Enjoy Park Greenery, City Says, but Not as Salad

 

Enjoy Park Greenery, City Says, but Not as Salad

Todd Heisler/The New York Times

Leda Meredith, right, who wrote a book about eating locally on a budget, leads tours in Prospect Park about foraging.

By LISA W. FODERARO
Published: July 29, 2011

 

Maybe it is the spiraling cost of food in a tough economy or the logical next step in the movement to eat locally. Whatever the reason, New Yorkers are increasingly fanning out across the city’s parks to hunt and gather edible wild plants, like mushrooms, American ginger and elderberries.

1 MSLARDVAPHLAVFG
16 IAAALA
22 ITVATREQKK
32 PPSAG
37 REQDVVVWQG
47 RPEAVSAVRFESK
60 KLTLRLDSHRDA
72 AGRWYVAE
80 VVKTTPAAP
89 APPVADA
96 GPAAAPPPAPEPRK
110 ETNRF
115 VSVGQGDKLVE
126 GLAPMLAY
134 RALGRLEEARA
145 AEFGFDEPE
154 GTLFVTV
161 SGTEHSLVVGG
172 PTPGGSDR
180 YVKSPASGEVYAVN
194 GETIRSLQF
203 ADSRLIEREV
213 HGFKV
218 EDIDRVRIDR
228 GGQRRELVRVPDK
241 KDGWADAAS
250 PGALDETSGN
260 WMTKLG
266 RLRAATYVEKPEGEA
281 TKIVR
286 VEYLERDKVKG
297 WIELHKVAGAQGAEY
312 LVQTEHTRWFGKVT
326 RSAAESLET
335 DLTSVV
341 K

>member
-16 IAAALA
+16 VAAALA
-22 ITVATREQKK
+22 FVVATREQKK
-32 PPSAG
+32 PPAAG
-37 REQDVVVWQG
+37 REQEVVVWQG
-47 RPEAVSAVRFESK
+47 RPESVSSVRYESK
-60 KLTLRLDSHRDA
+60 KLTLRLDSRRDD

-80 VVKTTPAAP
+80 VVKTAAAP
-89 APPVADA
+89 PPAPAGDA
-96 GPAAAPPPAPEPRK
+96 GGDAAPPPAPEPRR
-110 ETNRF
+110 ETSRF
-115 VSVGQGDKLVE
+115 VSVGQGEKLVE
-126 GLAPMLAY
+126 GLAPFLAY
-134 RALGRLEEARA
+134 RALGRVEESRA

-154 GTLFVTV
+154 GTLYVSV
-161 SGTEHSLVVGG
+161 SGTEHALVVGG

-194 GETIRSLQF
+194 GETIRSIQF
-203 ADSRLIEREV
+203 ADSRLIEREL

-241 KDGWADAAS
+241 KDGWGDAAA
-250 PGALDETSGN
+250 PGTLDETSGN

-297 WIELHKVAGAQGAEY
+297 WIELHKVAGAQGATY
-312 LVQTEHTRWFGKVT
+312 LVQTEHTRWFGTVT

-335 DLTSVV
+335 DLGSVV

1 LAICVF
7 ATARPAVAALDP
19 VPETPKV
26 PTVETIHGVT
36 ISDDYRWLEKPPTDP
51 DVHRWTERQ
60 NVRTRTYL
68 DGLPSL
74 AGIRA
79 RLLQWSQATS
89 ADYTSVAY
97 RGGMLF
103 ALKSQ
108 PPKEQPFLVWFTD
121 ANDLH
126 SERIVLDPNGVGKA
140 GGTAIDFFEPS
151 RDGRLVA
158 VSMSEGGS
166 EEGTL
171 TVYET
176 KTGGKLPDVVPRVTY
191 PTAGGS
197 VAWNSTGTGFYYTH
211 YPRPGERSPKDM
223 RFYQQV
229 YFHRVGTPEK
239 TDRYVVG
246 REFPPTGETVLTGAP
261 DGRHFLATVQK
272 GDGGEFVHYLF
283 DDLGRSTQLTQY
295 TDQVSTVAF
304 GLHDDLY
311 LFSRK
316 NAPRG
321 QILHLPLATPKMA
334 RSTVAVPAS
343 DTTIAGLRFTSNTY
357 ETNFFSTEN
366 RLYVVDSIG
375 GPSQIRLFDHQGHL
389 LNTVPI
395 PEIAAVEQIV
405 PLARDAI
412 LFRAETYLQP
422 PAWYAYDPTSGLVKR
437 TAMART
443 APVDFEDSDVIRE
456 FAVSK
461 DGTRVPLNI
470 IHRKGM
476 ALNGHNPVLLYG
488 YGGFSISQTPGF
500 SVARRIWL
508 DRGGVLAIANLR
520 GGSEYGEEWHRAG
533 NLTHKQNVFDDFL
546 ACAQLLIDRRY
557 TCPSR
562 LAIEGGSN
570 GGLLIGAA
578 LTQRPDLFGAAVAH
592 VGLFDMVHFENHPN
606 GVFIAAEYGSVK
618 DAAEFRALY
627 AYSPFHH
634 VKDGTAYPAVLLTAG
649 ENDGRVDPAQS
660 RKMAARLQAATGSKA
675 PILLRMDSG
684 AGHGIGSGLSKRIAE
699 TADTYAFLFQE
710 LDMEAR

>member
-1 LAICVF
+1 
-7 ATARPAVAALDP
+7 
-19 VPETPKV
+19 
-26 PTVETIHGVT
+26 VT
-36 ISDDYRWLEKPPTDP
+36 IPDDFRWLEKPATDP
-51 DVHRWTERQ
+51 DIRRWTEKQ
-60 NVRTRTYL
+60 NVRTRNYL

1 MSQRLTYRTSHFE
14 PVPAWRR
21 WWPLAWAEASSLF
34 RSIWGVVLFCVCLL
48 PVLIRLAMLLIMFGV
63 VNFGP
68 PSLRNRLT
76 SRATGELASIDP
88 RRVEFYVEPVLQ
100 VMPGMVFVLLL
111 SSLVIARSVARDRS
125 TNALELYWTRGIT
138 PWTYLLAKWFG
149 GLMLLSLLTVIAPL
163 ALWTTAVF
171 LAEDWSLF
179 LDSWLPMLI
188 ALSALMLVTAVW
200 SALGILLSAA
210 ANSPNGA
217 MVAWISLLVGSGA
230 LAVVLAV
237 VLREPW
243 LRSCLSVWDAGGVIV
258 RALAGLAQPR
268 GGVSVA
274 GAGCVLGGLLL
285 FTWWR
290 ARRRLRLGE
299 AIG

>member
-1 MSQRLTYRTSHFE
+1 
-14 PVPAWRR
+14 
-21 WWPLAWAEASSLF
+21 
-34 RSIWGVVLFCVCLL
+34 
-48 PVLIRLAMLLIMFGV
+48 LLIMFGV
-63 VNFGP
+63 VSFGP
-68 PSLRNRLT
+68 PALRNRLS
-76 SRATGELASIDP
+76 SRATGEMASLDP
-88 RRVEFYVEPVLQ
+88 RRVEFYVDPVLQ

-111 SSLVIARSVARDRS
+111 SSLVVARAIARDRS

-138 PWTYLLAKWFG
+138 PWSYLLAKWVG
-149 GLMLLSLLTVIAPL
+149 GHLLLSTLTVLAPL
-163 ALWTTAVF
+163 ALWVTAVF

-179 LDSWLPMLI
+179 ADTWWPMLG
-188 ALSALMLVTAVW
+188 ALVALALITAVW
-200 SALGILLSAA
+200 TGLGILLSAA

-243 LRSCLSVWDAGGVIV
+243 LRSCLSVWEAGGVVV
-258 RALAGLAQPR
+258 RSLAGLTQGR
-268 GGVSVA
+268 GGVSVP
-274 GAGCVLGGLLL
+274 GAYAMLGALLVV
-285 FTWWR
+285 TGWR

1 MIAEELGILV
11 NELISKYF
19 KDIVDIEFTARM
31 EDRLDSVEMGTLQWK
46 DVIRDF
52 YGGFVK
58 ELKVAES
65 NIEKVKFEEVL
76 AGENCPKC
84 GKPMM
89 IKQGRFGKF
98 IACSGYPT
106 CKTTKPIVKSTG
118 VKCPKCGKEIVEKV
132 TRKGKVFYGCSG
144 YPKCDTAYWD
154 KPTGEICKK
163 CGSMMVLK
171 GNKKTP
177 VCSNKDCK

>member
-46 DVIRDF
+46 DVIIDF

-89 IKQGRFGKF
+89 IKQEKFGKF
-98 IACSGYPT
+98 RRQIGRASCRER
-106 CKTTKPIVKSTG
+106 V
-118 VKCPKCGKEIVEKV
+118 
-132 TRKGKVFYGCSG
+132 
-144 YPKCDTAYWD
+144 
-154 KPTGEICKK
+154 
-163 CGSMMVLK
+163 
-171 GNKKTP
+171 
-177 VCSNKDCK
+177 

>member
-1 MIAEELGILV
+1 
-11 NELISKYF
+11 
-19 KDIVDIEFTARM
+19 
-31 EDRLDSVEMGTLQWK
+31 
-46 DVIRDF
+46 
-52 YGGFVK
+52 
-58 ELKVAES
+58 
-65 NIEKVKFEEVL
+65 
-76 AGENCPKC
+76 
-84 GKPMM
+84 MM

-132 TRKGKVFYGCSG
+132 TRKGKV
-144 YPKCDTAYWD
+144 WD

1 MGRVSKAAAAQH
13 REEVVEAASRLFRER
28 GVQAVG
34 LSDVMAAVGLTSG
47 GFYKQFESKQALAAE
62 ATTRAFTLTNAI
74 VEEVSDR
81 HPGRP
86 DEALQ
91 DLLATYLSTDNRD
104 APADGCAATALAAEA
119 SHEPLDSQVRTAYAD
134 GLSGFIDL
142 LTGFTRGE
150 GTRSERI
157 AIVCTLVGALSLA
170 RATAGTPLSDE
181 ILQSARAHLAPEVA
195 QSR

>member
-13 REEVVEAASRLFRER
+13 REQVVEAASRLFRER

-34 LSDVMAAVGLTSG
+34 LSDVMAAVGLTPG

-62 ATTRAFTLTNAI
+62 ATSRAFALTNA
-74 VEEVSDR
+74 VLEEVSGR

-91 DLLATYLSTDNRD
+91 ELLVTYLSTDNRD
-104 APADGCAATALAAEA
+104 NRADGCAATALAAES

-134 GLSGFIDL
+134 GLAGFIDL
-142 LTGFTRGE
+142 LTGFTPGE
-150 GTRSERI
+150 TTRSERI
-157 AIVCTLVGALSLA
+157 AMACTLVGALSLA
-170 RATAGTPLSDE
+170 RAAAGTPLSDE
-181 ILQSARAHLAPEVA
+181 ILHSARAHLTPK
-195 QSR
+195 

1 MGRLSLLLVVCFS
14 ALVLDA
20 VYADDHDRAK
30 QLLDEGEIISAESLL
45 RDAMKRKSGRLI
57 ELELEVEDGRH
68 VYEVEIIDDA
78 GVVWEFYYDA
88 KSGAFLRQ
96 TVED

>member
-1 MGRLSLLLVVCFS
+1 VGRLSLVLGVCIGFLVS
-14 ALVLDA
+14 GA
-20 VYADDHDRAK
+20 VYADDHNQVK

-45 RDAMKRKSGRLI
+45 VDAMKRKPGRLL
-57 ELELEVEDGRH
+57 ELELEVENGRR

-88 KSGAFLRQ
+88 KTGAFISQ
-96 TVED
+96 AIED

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Todd Heisler/The New York Times

Ruby Harris, 9, of Brooklyn, inspecting an edible plant on a foraging tour of Prospect Park.

Now parks officials want them to stop. New York’s public lands are not a communal pantry, they say. In recent months, the city has stepped up training of park rangers and enforcement-patrol officers, directing them to keep an eye out for foragers and chase them off.

“If people decide that they want to make their salads out of our plants, then we’re not going to have any chipmunks,” said Maria Hernandez, director of horticulture for the Central Park Conservancy, the nonprofit group that manages Central Park.

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